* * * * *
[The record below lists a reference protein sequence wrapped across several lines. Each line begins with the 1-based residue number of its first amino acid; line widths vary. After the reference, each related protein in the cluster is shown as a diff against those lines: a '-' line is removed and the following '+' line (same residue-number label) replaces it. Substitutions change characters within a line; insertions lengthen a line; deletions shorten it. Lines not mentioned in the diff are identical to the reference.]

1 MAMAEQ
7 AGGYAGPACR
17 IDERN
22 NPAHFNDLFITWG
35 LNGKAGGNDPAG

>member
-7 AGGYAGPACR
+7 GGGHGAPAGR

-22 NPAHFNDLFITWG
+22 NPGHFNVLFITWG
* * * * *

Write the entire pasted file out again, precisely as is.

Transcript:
[The record below lists a reference protein sequence wrapped across several lines. Each line begins with the 1-based residue number of its first amino acid; line widths vary. After the reference, each related protein in the cluster is shown as a diff against those lines: a '-' line is removed and the following '+' line (same residue-number label) replaces it. Substitutions change characters within a line; insertions lengthen a line; deletions shorten it. Lines not mentioned in the diff are identical to the reference.]

1 MAMAEQ
7 AGGYAGPACR
17 IDERN
22 NPAHFNDLFITWG
35 LNGKAGGNDPAG

>member
-7 AGGYAGPACR
+7 GGGHGAPAGR

-22 NPAHFNDLFITWG
+22 NPGHFNVLFITWG